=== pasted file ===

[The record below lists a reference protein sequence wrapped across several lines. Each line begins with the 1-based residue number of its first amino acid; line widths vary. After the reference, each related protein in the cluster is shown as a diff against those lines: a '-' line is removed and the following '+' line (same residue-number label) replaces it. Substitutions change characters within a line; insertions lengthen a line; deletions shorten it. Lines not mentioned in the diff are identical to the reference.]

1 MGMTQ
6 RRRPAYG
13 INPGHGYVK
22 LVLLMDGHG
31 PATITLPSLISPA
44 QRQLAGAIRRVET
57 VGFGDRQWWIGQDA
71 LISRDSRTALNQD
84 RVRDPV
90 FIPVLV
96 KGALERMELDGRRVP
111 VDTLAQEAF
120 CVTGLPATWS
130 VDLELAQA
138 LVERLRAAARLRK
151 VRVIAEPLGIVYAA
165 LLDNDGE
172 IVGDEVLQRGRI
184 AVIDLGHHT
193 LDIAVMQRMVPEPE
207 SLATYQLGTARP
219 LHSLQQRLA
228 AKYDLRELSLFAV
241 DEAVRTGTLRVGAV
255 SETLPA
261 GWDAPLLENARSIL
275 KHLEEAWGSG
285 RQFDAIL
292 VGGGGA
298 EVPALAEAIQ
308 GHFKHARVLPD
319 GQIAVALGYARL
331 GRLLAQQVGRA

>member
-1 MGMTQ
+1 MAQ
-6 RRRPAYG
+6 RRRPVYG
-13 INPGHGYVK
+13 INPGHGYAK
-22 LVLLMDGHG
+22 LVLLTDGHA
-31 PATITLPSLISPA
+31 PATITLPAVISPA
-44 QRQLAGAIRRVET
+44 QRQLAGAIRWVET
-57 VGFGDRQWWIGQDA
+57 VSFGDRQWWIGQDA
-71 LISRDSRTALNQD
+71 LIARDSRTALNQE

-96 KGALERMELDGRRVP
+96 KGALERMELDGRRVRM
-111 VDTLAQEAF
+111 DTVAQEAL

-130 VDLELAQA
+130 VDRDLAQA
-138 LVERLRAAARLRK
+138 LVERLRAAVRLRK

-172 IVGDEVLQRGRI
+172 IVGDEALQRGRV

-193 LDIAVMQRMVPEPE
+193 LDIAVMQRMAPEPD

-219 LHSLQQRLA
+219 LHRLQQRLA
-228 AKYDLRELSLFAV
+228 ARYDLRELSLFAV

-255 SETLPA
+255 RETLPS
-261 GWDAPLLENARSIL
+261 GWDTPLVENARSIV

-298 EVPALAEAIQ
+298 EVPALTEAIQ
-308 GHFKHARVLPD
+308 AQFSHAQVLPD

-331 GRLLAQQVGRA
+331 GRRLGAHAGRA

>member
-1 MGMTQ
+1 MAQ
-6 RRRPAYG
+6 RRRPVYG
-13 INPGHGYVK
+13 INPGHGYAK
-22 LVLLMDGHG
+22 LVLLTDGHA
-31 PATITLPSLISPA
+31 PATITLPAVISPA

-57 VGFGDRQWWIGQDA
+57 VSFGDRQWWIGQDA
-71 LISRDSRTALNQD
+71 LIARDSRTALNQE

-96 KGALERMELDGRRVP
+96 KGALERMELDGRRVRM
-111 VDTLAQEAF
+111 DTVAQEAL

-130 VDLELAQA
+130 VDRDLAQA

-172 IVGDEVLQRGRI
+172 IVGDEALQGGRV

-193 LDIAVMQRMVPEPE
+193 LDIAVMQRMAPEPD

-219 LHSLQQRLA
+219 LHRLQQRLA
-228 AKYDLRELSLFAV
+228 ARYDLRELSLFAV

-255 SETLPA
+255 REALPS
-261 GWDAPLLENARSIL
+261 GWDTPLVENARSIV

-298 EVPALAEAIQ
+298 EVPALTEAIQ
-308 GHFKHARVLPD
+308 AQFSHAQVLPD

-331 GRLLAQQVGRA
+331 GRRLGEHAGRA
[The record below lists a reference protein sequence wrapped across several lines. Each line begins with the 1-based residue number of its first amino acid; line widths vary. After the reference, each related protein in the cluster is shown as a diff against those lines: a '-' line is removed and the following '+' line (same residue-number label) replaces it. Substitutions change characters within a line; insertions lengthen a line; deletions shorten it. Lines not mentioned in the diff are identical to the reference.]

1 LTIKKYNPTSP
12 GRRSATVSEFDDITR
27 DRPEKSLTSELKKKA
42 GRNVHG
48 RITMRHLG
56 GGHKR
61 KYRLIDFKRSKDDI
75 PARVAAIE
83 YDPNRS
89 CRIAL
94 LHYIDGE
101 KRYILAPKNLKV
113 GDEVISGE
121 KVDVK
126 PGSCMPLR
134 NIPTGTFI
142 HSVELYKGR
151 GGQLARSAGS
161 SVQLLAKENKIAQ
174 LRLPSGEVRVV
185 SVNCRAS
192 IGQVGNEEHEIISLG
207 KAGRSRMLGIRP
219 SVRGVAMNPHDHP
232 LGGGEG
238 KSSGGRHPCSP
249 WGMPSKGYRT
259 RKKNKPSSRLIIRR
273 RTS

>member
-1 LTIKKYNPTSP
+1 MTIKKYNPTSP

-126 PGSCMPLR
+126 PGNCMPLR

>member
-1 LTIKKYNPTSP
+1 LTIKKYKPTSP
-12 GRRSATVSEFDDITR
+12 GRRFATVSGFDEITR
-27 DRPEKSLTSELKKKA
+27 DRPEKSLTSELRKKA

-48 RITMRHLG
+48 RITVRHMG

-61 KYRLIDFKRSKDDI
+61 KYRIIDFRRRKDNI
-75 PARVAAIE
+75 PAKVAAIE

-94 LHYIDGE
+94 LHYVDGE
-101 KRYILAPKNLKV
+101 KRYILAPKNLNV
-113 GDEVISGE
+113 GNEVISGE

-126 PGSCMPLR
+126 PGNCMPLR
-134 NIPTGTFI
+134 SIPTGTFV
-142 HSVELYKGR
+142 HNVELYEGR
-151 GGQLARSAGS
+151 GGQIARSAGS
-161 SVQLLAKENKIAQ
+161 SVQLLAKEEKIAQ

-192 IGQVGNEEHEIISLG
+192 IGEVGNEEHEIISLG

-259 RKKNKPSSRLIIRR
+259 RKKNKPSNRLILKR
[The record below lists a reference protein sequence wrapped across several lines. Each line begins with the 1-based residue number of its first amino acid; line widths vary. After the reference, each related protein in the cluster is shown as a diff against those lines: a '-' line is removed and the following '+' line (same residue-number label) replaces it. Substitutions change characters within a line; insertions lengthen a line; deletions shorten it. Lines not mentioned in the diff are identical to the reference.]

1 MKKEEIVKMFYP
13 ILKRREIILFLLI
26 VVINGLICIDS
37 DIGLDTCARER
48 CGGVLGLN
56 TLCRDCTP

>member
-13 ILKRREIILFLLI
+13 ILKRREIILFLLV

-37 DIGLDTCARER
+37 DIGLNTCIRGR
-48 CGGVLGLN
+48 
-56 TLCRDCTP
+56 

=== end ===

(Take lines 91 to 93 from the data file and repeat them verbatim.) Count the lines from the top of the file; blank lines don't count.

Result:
-71 LISRDSRTALNQD
+71 LIARDSRTALNQE

-96 KGALERMELDGRRVP